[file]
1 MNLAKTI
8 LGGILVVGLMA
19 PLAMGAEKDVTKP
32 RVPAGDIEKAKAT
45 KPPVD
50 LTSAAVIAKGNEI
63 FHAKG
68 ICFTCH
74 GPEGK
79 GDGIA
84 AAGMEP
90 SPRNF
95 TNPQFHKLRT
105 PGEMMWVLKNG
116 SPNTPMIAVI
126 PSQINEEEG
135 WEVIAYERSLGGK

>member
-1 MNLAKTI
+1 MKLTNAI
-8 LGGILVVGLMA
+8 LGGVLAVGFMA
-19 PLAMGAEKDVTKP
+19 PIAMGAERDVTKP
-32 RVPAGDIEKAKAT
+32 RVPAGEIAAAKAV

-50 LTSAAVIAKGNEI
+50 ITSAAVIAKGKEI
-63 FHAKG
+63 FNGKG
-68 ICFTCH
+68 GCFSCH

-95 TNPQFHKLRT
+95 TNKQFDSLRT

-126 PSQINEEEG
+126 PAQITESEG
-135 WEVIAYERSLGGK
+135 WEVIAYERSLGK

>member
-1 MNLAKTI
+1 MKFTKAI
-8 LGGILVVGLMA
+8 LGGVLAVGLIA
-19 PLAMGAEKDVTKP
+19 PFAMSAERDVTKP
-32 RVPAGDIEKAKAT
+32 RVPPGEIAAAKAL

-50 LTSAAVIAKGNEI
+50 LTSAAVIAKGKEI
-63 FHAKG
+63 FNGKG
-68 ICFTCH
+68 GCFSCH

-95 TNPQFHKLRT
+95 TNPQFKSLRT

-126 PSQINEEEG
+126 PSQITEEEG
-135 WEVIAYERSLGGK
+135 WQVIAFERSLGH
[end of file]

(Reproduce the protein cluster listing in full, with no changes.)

1 MNLAKTI
8 LGGILVVGLMA
19 PLAMGAEKDVTKP
32 RVPAGDIEKAKAT
45 KPPVD
50 LTSAAVIAKGNEI
63 FHAKG
68 ICFTCH
74 GPEGK
79 GDGIA
84 AAGMEP
90 SPRNF
95 TNPQFHKLRT
105 PGEMMWVLKNG
116 SPNTPMIAVI
126 PSQINEEEG
135 WEVIAYERSLGGK

>member
-1 MNLAKTI
+1 MKLTNAI
-8 LGGILVVGLMA
+8 LGGVLAVGFMA
-19 PLAMGAEKDVTKP
+19 PIAMGAERDVTKP
-32 RVPAGDIEKAKAT
+32 RVPAGEIAAAKAV

-50 LTSAAVIAKGNEI
+50 ITSAAVIAKGKEI
-63 FHAKG
+63 FNGKG
-68 ICFTCH
+68 GCFSCH

-95 TNPQFHKLRT
+95 TNKQFDSLRT

-126 PSQINEEEG
+126 PAQITESEG
-135 WEVIAYERSLGGK
+135 WEVIAYERSLGK

>member
-1 MNLAKTI
+1 MKFTKAI
-8 LGGILVVGLMA
+8 LGGVLAVGLIA
-19 PLAMGAEKDVTKP
+19 PFAMSAERDVTKP
-32 RVPAGDIEKAKAT
+32 RVPPGEIAAAKAL

-50 LTSAAVIAKGNEI
+50 LTSAAVIAKGKEI
-63 FHAKG
+63 FNGKG
-68 ICFTCH
+68 GCFSCH

-95 TNPQFHKLRT
+95 TNPQFKSLRT

-126 PSQINEEEG
+126 PSQITEEEG
-135 WEVIAYERSLGGK
+135 WQVIAFERSLGH